Contact tracing and data protection in the UK

Contact tracing and data protection in the UK
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JMW Solicitors Head of Data Protection Toni Vitale speaks to HEQ about data security in the UK’s Test and Trace programme.

Earlier this year, the UK government was forced to admit that its ‘world-beating’ COVID-19 Test and Trace programme had been operating unlawfully for months, having failed to carry out a Data Protection Impact Assessment (DPIA) – which is legally required under the terms of the General Data Protection Regulation (GDPR) – before launching the programme.

HEQ speaks with Toni Vitale, Head of Data Protection at JMW Solicitors LLP, about the need for enhanced data security throughout healthcare.

It has been reported that the UK government failed to carry out a DPIA on its Test and Trace programme. What are the legal implications of this?

If an establishment or institution is going to begin a new type of data processing or if they are going to be processing what is called ‘special category’ data, which includes medical information, they are required by law, under the Data Protection Act of 2018, to carry out a DPIA, which is like a self-audit for data security. A DPIA acts as a checklist which enables you to determine whether the data processing you are planning is safe and whether you need to take any special precautions or implement additional processes.

In this particular case, the government has said that it does not believe anything it’s doing with the data is unlawful – but that is one of the things that the DPIA is intended to ascertain. The government should not have made that statement without first conducting the impact assessment, because the purpose of a DPIA is to work out what the impact will be on the data subjects and actively inform the final decision on whether or not to proceed with the actual data processing: these are the steps that need to be put in place in order to look after the safety and the best interests of data subjects.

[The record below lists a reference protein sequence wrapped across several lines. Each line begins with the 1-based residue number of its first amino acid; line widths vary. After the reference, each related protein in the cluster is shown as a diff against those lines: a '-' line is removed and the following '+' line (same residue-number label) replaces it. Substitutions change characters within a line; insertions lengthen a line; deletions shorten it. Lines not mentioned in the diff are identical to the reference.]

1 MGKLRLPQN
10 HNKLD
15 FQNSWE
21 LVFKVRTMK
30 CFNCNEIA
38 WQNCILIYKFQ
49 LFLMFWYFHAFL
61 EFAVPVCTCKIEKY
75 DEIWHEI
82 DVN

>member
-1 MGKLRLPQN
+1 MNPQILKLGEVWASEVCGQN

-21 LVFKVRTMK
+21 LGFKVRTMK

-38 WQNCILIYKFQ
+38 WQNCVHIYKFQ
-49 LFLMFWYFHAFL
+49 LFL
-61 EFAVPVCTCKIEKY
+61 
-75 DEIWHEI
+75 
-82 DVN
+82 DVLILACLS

Technically, the government – or the NHS in this case – has breached the law. The ultimate sanction that the Information Commissioner’s Office (ICO) can impose is a fine of up to £17m, but what is more likely is that if the ICO were concerned about this, it would try to ensure that a DPIA was carried out at some point; and any implications of that impact assessment would then be put into place in order to protect the interests of data subjects. For example, it may be that if a third party was being used to help produce the software code, the ICO would say: check the terms of your contract with that third party and make sure they have provided adequate training for all their staff. It might want to know how you ensure the data is held securely. Those are the questions that the DPIA is meant to help you find the answers to. It is an interesting situation, because the government has broken its own law, in a way, and is now trying to say there is nothing illegal in what it’s doing – but it cannot be certain of that without doing a DPIA.

It is really disappointing that the government has not carried out a DPIA in relation to Test and Trace. I was disappointed in their answer; if a business or government agency were to give the same answer, I think the regulator of the ICO would be equally disappointed in that. The government really needs to set an example in terms of how it looks after personal data, particularly sensitive medical information, and how it complies with those regulations – because if the government doesn’t do it, then no one else will.